Grade – B- (good match and furthered the feud, I just want these two fighting for longer)


Drew Parker vs Damon Moser

Going into this match, I was intrigued to see how these two would mesh. Drew is primarily known for his hardcore matches and for being able to take a lot of punishment. I’m not as aware of Damon’s matches, but he brings a high level of intensity, but as he comes to the ring his music is a track from Dan le Sac vs Scroobius Pip, so immediately I’m on his side.

The match starts out with an exhibition of technical wrestling, both competitors clearly feeling each other out and showing clear signs that they are making their debut for this company, with neither of them wanting to be too ambitious too early on. As remarked by the commentary team, neither man is a stranger to pain, so it will take them a lot to get the victory.

In the early running, Moser looks to have the upper hand, throwing suplexes and keeping control of Parker, allowing him to set the tempo of the match. Although Drew does get a brief flurry of offense in, the match quickly turns to striking and Damon gains a huge advantage with a Death Valley Driver onto the ring apron (the oft-mentioned hardest part of the ring – although I’ve heard the posts are harder).

An ankle lock allows Moser to keep the upper hand and potentially inhibit Parker from hitting his 450 finishing move. More striking from Moser leads to a babyface comeback flurry and a brutal kick from Parker to the back of the head, followed by a peculiar move from the top rope, which stuns Moser, and then a flip dive to the outside. The submission style of Moser tries to take hold, but Parker shows incredible countering technical ability to figure his way out of moves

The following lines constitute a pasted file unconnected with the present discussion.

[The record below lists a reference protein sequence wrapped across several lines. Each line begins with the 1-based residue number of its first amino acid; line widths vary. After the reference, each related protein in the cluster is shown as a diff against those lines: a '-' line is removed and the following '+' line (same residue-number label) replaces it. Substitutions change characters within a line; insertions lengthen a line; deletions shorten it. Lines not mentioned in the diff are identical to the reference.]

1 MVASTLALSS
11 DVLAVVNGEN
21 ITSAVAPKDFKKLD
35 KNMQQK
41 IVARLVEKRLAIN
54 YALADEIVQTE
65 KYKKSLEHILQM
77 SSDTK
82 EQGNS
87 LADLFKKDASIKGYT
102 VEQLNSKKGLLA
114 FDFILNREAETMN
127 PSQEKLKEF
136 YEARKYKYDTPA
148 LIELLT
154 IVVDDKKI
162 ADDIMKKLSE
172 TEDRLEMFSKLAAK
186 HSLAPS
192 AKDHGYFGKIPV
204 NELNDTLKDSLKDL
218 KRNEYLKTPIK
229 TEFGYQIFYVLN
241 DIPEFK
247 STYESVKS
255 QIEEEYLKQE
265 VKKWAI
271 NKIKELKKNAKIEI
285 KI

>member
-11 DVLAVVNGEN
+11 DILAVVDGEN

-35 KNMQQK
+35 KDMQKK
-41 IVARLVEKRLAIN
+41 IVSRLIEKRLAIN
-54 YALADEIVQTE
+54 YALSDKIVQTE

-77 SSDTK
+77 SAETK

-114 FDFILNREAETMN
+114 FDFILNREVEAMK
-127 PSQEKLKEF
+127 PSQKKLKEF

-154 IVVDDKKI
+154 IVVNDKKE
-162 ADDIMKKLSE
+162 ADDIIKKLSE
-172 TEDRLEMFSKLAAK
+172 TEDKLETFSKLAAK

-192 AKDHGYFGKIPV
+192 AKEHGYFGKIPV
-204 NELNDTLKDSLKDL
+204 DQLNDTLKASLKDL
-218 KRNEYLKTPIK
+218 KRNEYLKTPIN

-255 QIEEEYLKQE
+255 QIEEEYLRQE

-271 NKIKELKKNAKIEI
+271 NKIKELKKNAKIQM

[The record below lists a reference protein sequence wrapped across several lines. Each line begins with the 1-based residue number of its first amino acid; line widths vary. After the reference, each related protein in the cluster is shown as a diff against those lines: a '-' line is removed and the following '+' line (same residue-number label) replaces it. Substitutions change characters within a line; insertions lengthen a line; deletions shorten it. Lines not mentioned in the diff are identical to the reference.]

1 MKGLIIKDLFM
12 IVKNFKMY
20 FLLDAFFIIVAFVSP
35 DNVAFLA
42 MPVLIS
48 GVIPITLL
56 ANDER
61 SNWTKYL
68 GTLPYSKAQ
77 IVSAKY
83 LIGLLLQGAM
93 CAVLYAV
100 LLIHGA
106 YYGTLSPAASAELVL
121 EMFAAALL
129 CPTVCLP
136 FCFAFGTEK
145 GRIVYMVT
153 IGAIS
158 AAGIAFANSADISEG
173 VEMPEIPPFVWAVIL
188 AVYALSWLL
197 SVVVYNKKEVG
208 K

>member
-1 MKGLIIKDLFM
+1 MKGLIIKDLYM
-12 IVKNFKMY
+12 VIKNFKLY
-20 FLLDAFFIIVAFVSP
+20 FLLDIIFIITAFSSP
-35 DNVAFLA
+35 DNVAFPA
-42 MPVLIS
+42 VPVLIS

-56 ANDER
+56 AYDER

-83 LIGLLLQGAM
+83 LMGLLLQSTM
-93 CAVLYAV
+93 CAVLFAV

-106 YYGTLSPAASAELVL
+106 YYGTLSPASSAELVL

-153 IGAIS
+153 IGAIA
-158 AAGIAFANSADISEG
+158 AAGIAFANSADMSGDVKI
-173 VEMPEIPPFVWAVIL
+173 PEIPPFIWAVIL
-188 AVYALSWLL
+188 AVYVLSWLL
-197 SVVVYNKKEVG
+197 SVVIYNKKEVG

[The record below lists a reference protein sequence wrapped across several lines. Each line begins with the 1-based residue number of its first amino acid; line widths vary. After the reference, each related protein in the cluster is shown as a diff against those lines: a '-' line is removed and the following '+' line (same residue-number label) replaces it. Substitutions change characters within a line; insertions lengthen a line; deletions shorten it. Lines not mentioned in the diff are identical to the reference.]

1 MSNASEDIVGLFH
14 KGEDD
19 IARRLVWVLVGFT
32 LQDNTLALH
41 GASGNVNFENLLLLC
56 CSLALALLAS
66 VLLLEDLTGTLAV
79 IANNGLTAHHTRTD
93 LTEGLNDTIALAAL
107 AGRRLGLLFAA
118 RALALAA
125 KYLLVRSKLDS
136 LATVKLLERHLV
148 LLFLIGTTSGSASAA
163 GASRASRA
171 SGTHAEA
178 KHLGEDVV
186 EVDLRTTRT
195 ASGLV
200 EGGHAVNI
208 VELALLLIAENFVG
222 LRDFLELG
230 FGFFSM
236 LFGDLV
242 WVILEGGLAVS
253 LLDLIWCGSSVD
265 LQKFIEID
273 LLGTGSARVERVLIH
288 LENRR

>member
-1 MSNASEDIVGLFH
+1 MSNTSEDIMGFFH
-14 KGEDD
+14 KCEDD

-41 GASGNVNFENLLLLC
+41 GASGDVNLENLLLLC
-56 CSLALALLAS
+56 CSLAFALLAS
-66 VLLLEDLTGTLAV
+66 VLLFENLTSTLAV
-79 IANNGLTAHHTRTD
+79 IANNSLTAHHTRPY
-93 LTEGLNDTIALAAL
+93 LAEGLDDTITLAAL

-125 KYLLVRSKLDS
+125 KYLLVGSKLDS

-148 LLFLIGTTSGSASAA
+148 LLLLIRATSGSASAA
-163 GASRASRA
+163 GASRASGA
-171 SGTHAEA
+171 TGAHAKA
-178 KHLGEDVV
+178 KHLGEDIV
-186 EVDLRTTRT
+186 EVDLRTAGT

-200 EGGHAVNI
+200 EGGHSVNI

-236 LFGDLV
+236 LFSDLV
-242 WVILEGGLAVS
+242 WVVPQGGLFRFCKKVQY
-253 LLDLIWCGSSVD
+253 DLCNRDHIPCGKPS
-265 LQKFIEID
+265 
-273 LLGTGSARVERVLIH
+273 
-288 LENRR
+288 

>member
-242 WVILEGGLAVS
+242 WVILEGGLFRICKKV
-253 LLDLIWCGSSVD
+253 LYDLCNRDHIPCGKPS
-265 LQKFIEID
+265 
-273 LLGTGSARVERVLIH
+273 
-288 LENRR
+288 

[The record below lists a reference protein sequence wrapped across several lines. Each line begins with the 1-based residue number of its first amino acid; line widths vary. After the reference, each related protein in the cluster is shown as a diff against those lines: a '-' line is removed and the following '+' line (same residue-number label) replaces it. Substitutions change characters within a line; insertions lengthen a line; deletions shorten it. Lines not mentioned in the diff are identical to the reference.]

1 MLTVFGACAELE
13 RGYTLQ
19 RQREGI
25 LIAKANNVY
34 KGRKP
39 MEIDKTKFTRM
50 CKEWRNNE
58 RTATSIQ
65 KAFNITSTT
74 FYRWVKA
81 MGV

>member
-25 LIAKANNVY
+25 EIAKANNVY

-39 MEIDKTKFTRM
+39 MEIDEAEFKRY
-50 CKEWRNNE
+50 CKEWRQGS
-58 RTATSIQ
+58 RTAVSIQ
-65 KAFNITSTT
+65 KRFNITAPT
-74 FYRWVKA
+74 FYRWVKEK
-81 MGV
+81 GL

I know this sounds weird, but I hope Moser can look back on this match and smile. It was a contest best described as really really good – with amazing technical abilities on show, as well as incredibly stiff striking. Drew Parker pins Damon Moser after a 450, with the knees landing on Moser’s face.

Grade – B (two awesome competitors, who took a remarkable amount of punishment and a good change of pace from the opening bout)


Spike Trivet vs Cara Noir

This match is part of an ongoing feud between the Tory and the Swan. At Spandex Ballet back in September, Spike attacked Cara after his match against Dave Mastiff. Then at Top of the Chops, Cara returned the favour after Spike took on Jimmy Havoc. I’m glad they have this chance to lock horns in one-on-one action as the ballet-themed wrestler takes on the establishment figure.

From the get-go, the animosity between the two contrasting figures is apparent. Despite the technical exchanges initially, the disdain for one another quickly comes to the fore with pinfalls being attempted through feet to the face rather than a typical lateral press. This is quickly followed up by more disrespect as Cara places his hand, firstly down his tights and then into Spike’s face.